Program in Bioethics
Center for Biomedical Ethics
University of Virginia
P.O. Box 800758
Charlottesville, VA 22908-0758
(434) 924-8274 Fax: (434) 982-3971
Jonathan D. Moreno, Director: firstname.lastname@example.org)
General Information The M.A. in Bioethics is a joint
degree of the School of Medicine and the Graduate School of Arts and Sciences
(GSAS). Faculty are drawn primarily from Law, Medicine, Nursing, Philosophy,
Religious Studies and Business. Each student will have a core faculty advisor
to guide program planning and course selection.
M.A. Steering Committee and Core Faculty John D. Arras
(Philosophy), Richard J. Bonnie (Law), James F. Childress (Religious Studies,
Steering Committee Chair), Claire Cronmiller (Biology), Walt Davis (Biomedical
Ethics), Ann Hamric (Nursing), Paul A. Lombardo, (Biomedical Ethics and Law),
Margaret E. Mohrmann (Medicine), Jonathan D. Moreno (Biomedical Ethics), Lynn
Noland, (Nursing). Jonathan D. Moreno, Kornfeld Professor and Director of the
Center for Biomedical Ethics, is director of the M.A. degree program.
Intended Audience This MA program is not, in and of
itself, intended as preparation for a career in bioethics. Therefore, admission
preference will be given to those for whom this program would be related to
their concurrent or subsequent pursuit of a terminal degree (e.g., M.D., M.S.N.,
J.D., or Ph.D.), or those who intend to return to an established position. Exceptions
may be made for highly qualified applicants.
Application Procedure Students admitted to the University
of Virginia Schools of Medicine, Nursing, and Law may apply to this program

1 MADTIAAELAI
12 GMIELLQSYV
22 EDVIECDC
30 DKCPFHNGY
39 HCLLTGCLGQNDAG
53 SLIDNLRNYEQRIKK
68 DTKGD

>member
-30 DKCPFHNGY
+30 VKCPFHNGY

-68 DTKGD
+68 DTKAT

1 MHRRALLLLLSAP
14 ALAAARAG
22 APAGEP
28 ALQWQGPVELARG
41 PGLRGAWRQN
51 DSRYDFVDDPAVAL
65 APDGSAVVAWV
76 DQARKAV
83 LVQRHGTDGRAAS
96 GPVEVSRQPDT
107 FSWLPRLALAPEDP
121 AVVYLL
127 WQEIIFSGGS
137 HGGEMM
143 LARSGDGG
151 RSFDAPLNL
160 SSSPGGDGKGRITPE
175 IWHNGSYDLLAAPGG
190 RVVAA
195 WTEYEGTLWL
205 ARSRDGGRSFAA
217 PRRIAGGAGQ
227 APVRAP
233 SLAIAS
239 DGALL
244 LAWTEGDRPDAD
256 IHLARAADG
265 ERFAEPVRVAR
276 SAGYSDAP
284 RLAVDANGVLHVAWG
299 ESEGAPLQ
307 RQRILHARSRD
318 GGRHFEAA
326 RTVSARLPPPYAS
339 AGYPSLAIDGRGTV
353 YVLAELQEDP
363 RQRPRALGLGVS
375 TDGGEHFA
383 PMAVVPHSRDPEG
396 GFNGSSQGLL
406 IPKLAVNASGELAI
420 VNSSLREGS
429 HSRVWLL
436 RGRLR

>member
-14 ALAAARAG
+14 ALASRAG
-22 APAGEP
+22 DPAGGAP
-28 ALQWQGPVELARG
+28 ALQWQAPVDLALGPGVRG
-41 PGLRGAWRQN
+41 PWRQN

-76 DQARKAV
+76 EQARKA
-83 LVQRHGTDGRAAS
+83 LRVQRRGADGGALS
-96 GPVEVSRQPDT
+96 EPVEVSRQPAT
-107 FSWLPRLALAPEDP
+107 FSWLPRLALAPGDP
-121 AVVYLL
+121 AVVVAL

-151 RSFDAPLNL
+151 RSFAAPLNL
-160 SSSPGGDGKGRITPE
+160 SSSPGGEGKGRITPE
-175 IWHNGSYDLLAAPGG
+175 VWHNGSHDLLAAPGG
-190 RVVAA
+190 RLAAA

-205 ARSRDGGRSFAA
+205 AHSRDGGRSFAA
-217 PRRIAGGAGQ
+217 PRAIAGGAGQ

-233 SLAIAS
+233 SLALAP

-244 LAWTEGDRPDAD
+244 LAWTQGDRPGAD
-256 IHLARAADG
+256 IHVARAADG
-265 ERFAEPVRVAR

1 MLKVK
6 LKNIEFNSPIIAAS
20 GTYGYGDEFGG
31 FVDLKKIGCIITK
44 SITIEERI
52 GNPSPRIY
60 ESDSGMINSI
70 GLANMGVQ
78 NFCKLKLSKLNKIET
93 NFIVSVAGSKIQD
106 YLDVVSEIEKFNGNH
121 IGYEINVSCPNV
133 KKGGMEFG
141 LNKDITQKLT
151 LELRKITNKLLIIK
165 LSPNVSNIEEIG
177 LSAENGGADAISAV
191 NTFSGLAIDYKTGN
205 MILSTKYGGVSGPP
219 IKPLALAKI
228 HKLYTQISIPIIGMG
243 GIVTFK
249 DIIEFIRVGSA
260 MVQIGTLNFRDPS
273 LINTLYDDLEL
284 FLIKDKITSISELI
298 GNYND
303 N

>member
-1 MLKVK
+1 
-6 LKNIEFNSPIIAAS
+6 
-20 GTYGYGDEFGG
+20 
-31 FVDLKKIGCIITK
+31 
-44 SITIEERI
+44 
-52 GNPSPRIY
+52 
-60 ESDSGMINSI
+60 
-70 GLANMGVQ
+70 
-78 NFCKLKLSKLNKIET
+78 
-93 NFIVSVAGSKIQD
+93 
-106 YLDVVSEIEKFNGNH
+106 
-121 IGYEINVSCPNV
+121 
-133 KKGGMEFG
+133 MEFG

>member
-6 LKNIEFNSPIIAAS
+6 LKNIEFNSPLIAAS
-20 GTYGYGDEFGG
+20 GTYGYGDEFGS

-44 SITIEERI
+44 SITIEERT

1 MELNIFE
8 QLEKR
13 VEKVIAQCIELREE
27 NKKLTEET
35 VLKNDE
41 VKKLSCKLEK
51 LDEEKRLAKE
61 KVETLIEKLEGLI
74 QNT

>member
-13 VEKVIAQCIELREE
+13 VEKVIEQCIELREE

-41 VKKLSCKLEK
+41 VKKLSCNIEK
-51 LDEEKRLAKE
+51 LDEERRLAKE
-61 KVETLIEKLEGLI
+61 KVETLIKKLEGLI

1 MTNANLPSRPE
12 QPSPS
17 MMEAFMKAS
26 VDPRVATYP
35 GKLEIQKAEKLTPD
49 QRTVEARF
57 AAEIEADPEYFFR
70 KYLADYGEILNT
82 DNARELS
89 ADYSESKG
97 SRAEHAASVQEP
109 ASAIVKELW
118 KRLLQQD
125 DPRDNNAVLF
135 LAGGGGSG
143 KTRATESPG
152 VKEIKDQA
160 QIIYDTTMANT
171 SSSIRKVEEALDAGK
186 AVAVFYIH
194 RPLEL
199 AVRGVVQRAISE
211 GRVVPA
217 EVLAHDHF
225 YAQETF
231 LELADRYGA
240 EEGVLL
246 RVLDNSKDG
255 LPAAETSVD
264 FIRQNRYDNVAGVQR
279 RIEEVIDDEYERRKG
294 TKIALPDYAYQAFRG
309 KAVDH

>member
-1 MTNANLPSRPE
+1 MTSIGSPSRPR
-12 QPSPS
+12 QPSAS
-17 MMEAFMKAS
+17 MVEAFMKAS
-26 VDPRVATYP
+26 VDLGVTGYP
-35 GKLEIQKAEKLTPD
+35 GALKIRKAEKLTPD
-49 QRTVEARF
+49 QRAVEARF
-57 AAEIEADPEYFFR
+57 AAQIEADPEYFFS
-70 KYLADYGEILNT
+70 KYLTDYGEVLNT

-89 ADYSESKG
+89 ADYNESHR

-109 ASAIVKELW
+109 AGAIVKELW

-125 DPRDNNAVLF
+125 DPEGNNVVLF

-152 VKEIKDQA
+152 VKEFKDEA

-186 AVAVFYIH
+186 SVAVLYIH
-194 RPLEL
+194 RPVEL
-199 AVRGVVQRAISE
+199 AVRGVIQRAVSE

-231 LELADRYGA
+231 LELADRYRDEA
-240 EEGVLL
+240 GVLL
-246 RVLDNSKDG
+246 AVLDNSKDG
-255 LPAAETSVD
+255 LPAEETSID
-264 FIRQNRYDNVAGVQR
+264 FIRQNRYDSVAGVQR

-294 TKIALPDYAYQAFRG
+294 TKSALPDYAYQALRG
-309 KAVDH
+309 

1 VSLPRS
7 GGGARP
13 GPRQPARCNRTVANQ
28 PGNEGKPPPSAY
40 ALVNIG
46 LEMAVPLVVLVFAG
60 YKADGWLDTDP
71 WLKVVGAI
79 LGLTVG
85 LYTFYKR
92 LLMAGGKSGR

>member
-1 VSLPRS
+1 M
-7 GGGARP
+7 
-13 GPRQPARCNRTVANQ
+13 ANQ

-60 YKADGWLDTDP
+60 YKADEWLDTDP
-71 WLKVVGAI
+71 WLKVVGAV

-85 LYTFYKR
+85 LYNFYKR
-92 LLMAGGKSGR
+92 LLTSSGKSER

concurrent with their degree program. Applicants should: a) request that their
other school (e.g., the School of Law) send a copy of their application to the
GSAS Admissions Office. Along with their GSAS application, all applicants should
enclose: (a) a personal statement of 500 words about their motivation to pursue
this degree and plans for the future use of the required knowledge and skills;
and (b) a writing sample from a course on bioethics or applied ethics or write
and submit a 500-word essay on the relationship between autonomy and beneficence
in contemporary bioethics.
Other interested persons may obtain an application at http://artsandsciences.virginia.edu/admissions/apply.html.
In addition to the written materials described above, an applicants scores
from the Graduate Record Examination (within 5 years) are required. An applicant
may petition to substitute other national test scores (e.g., the LSATs or MCATs,
if taken with 5 years) for the GRE.
Fellowship Support A limited amount of fellowship support
may be available, distributed at the discretion of the Steering Committee. This
support generally involves modest service to the program, to be arranged in
consultation with the program director.
Degree Requirements 24 credits plus a thesis (6 credits)
prepared so as to be publishable after editing, or 30 credits of courses.
Required courses The M.A. in Bioethics requires 15 credits